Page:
Sure, it’s 2009, well into the new century, but as us New Yorkers head to the polls today, we’re still using the same clunky, decades old lever voting machines we always have.
That’s because an effort to purchase newer, more technologically advanced machines is still bogged down in Albany. The state has yet to formally certify machines from two competing companies: the Dominion Image Cast and the ES&S DS-200.
Last year, the state found problems in 50 percent of 1,500 Image Cast machines that had been shipped. Douglas Kellner, co-chair of the state Board of Elections, blamed Sequoia Voting Systems, as Dominion was known at the time, for adding to the delays. The ES&S machine, meanwhile, was the subject of complaints during September’s primary in Albany County. The machines have also been described as vulnerable to computer hackers…
A pilot program using those two models is now in place in most counties across the state. New York City isn’t participating in it because officials with the city board of Elections opted to wait until the state officially certifies the machines. The counties which are using the machines decided to buy theirs before the final certification.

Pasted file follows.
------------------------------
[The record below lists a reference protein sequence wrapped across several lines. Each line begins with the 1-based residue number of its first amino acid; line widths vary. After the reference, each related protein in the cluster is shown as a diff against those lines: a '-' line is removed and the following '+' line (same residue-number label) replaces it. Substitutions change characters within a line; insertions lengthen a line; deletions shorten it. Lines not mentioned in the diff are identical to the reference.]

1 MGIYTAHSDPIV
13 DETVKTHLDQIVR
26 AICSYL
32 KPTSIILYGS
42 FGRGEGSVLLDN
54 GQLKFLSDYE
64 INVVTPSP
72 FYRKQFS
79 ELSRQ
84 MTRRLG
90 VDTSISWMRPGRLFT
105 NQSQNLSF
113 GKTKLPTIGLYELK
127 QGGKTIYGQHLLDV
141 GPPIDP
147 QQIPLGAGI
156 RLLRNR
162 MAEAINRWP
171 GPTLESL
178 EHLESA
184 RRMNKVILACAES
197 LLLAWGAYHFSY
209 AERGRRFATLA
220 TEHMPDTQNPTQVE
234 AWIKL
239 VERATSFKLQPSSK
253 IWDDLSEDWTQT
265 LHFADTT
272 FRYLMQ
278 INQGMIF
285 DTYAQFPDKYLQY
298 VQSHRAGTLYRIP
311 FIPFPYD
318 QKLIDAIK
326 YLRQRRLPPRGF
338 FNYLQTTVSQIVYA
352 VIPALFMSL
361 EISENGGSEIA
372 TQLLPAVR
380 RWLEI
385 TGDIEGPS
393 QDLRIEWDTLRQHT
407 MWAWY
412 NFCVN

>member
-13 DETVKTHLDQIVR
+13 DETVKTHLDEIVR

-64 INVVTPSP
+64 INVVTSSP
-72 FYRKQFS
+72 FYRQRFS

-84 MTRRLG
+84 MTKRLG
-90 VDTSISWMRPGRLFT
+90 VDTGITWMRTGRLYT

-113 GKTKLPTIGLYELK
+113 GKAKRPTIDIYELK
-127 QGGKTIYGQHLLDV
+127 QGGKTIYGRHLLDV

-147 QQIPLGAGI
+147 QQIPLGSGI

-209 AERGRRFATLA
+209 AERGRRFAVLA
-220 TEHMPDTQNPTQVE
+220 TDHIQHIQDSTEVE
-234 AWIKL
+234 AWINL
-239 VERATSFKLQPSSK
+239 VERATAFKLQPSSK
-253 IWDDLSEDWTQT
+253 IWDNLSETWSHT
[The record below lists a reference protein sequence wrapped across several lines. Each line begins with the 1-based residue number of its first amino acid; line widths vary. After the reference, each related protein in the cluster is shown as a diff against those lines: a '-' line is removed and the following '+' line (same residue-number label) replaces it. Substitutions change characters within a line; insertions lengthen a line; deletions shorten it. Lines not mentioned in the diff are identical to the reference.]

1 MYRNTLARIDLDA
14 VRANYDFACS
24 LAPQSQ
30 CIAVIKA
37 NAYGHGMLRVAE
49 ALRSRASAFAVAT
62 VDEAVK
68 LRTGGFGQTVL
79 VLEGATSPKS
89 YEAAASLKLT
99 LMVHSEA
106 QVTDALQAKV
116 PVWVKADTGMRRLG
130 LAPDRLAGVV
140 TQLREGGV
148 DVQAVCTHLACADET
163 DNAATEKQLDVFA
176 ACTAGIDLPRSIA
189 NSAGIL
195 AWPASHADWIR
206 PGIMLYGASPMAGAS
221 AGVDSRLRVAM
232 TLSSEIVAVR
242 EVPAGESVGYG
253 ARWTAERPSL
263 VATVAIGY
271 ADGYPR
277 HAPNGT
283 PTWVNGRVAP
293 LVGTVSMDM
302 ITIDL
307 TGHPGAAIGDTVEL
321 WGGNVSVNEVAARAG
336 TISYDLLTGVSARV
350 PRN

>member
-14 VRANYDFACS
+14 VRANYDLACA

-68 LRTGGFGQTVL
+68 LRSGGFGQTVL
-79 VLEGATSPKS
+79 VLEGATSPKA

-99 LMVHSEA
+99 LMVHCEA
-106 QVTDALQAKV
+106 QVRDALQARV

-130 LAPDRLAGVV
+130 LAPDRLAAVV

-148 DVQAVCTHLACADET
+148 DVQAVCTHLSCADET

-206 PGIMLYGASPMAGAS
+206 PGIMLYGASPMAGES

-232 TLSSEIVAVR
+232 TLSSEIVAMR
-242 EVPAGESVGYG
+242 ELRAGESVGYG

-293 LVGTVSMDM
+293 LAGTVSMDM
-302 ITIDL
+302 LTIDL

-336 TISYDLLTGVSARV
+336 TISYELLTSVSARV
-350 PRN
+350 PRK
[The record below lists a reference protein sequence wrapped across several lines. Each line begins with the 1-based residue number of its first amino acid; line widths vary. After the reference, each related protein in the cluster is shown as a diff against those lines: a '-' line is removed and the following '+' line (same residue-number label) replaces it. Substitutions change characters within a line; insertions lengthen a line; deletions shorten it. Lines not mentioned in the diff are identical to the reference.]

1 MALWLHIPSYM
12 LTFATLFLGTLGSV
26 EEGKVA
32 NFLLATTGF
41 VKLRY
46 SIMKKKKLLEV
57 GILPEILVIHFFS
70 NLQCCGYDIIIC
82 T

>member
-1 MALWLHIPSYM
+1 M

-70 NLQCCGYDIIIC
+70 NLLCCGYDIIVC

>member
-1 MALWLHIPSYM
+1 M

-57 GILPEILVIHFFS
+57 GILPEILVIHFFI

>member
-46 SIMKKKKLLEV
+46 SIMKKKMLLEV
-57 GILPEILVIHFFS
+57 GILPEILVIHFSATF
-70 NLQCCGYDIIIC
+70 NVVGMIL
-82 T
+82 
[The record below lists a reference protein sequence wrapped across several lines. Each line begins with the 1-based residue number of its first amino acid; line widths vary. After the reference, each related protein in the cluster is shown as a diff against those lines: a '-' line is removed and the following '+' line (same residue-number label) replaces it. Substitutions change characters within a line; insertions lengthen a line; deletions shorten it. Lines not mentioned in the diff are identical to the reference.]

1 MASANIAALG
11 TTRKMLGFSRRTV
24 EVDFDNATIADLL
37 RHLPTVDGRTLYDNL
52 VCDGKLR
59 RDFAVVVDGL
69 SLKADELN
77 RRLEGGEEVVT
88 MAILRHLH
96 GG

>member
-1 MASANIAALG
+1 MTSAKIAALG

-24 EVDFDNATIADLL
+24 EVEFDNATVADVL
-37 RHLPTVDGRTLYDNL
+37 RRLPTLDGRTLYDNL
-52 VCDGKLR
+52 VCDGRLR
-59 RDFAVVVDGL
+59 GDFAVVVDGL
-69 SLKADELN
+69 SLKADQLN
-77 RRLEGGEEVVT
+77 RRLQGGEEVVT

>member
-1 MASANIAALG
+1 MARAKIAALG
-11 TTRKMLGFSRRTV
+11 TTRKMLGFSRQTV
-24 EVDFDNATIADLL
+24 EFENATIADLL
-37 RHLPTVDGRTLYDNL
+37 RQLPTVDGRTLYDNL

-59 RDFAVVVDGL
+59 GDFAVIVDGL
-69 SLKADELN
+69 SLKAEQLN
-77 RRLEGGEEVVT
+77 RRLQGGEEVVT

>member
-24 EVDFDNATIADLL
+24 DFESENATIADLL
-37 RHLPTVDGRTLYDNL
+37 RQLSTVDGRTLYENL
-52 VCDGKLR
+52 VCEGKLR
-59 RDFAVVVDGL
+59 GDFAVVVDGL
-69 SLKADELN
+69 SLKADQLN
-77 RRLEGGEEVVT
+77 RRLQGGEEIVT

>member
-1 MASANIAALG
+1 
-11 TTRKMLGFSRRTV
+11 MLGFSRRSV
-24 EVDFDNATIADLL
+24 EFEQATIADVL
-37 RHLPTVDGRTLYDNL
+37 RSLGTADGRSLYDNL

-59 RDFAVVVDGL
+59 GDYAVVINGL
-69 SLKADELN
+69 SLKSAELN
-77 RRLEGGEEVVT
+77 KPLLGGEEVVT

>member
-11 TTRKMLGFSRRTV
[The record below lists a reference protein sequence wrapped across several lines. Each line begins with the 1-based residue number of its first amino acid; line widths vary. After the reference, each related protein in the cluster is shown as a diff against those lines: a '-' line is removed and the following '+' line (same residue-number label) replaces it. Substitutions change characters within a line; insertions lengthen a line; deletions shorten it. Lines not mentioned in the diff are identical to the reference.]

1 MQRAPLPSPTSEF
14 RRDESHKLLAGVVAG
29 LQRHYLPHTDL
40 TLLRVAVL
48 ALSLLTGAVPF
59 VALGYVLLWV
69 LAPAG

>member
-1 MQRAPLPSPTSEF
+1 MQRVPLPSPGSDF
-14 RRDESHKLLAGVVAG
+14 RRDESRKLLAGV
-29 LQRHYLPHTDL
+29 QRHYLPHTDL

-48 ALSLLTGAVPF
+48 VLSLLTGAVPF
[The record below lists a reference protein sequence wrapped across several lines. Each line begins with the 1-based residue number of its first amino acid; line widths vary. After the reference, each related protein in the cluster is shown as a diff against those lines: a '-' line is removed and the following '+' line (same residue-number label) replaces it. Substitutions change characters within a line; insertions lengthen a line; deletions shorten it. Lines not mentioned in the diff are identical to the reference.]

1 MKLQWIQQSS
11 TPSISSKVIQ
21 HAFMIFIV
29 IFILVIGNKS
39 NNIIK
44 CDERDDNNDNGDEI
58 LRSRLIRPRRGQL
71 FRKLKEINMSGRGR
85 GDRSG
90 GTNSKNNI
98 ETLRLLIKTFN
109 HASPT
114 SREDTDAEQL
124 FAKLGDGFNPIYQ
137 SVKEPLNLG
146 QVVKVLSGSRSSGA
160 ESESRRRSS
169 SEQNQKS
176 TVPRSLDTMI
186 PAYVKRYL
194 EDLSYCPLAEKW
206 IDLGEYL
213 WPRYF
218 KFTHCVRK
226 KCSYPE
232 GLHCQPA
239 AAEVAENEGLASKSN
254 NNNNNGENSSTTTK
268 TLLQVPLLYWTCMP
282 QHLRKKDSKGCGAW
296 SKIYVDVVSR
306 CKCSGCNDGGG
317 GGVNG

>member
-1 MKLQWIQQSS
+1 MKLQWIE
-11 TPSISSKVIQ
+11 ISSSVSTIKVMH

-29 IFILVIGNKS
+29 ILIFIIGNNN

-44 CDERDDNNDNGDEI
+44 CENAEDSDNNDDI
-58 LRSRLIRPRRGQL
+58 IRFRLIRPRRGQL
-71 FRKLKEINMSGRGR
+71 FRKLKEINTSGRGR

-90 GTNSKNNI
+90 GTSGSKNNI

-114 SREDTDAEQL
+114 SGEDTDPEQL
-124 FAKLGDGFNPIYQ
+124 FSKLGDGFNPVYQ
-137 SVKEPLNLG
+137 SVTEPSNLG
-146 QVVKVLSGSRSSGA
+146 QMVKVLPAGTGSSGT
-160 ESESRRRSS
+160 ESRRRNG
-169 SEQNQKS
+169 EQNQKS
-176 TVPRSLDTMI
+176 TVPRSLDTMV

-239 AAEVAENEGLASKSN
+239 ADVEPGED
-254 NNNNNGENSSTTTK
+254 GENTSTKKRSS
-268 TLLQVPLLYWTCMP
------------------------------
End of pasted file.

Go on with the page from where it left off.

The state seems to be unable to hit deadlines when it comes to voting machines. Even though the state was supposed to have handicapped accessible machines in place by 2006, it took a federal lawsuit and three more years to put those devices in place.
At this point, observers are hoping that the state will certify the machines by mid-December, opening the way for the city board to make its choice. But who knows whether that’s actually going to happen before 2010.
As for broken machines on Election Day, the League of Women Voters had received one complaint about a machine in a polling site on Eastern Parkway by lunchtime. The Asian-American Legal Defense and Education Fund also had received a complaint from a Jackson Heights polling site.
Curtis Arluck, a district leader in the Morningside Heights section of Manhattan said three machines broke down in in three neighborhood polling sites on Riverside Drive, LaSalle Street and West 109th Street, respectively.
In two of the sites, voters were forced to use paper ballots. Arluck said there seemed to be an unusually long delay in fixing the machines.
“Sometimes voters don’t want to vote on paper ballots,” he says. “Machines break down, they are old, but the question is: why aren’t they being fixed. Unfortunately, it’s same old, same old.”
A spokeswoman for the city Board of Elections says a full accounting of how the machines performed won’t be available until after the polls close tonight.